Good VCs and the Power-Law Rule

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Last month, Kleiner Perkins finally added Uber to their portfolio. Uber joined their Digital Growth Fund alongside other winners like Facebook, Groupon, Twitter, and Zynga [1]. And before you point out that 50% of those companies are shit, remember that the important part is that KPCB got out at IPO. (oh, I guess they held on to some common stock)

KPCB participated in Uber’s $1.2B Series D round at a valuation of $17B. The fund also did not invest in Facebook or Twitter until fairly late in the game. Does this A-list portfolio make Kleiner Perkins a good VC firm? Is Mary Meeker, who leads the Digital Growth Fund, a good VC?

power law startup

VCs expect their investment returns to take a power law distribution, where a stake in just one company achieves a valuation greater than the entire fund [2]. Not only do VCs usually exercise their pro rata rights in up rounds, but startups that have up rounds tend to attract bigger and better investors, accumulating advantage and cementing future success.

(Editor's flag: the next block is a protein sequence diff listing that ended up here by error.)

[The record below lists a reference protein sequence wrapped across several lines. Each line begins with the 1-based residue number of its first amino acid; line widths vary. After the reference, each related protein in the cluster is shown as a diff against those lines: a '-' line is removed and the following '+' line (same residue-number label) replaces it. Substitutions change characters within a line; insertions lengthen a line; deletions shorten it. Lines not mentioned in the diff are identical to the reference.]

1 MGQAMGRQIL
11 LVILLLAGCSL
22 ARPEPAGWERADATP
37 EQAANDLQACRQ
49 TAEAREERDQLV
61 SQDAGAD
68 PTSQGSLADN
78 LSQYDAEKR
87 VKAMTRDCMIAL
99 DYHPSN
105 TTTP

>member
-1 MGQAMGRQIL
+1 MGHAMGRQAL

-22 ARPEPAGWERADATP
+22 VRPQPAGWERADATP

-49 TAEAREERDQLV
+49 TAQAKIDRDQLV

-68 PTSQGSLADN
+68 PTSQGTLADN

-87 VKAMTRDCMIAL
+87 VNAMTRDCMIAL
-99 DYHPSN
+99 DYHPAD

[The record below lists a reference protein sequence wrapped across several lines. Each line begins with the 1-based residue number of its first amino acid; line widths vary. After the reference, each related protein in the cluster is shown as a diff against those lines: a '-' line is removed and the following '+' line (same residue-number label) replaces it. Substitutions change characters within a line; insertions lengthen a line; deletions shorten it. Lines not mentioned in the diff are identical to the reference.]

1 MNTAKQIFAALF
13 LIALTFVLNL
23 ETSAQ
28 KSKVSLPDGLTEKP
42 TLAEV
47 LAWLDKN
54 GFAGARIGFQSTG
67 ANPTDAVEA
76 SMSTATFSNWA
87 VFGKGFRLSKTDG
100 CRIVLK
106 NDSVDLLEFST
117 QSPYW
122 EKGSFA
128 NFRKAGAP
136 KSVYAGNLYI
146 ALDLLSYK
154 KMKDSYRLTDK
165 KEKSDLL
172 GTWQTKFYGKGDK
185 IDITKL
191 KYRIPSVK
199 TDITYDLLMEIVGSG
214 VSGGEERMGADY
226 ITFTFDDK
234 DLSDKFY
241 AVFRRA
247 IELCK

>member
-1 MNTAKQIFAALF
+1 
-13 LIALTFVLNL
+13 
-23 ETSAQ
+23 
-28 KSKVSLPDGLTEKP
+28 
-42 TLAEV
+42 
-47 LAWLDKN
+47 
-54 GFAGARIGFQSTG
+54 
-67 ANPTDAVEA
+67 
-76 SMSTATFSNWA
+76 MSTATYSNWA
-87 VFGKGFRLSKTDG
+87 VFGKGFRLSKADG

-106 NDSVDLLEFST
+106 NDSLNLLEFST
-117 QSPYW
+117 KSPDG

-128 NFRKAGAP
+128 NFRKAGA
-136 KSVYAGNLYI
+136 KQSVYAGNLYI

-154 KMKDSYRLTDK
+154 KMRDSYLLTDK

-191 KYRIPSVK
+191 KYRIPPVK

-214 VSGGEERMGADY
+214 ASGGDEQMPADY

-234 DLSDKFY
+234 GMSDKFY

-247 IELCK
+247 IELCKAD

VC firms also take a power law distribution. A firm that makes a good early investment (eg, Kleiner Perkins with Google) will have an easier time raising future funds and gain access to better deals. A company like Uber has its choice of investors. It wasn’t trying to fill board seats, but a bank account, and went for the biggest VC names in the industry.

3 percent of the venture capital firms generate 95 percent of the industry’s returns, and the composition of the top 3 percent doesn’t change much over time [3].

Good VCs don’t have to pick good companies to invest in; Good companies choose them as investors.

References:
1. Kleiner Perkins profiting from digital growth deals –Fortune
2. Venture Capital and You –Peter Thiel CS183
3. Why Angel Investors Don’t Make Money … And Advice For People Who Are Going To Become Angels Anyway –TechCrunch

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